Although it might seem like the wrong time of year for this kind of post, it is relevant nonetheless. And important. Important that I dispel some myths that are commonly held about what a winter here might be like.
Northern Poland is not the cold, dark, frozen place of your (and previously my) mind.
Every winter I have experienced in Ontario has been more harsh, more cold, more windy and more miserable than the one I have experienced here. The locals tell us that it was the most severe winter they have known of late.
We had a total of 21 days with snow on the ground. 10 days at once, it melted for 3 weeks and came back for another 11 days. And it was gone. By the end of January, the snow had disappeared for good.
As for temperatures, it stayed consistent at a balmy -1°C for most of the winter. At the beginning of the season, Ben and I asked our School Principal what the guidelines were for sending the students outside at recess. When we explained that in Canada, they go out until it is -25°C, we were met with disbelief and gaping mouths. They don’t really HAVE a guideline, because it never gets cold enough to worry about. Although we did have a couple of colleagues come up to us and ask our opinion on sending the kids outside when it was lightly snowing and -5°C. Then it was our turn to stare at them in disbelief with gaping mouths.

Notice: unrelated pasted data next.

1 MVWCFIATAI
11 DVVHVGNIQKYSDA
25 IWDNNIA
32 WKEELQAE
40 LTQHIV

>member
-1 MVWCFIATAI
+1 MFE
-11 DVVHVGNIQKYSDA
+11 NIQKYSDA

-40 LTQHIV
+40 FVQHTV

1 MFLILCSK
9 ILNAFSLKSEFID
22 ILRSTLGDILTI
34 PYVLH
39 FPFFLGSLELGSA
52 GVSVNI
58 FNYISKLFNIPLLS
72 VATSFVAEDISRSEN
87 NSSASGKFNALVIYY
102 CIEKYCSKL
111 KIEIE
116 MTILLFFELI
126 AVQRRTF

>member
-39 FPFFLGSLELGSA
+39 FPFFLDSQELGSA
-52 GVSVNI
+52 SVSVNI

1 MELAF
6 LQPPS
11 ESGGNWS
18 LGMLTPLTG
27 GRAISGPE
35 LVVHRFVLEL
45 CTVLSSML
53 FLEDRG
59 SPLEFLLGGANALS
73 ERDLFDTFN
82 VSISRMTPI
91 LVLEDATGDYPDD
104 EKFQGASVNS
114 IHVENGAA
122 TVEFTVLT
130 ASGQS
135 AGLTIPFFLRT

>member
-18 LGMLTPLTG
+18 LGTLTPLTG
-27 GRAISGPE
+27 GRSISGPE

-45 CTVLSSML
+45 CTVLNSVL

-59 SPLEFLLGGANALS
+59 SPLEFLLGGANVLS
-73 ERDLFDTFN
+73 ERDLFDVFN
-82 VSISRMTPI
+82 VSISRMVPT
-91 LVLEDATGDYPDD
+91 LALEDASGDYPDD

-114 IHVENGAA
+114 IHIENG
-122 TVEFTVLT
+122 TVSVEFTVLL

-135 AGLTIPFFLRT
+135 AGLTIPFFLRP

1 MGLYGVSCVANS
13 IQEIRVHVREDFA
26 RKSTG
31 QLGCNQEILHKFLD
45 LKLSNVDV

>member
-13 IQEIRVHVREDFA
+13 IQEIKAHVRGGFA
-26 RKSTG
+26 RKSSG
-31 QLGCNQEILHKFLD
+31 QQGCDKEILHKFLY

Winter was short, mild and utterly gorgeous.
If you still need convincing, this is what a winter in Northern, coastal Poland looks like:
Our walk to school through the park
Christmas Lights in the Park
The Baltic Sea
Simply put, Gdansk is beautiful no matter the season.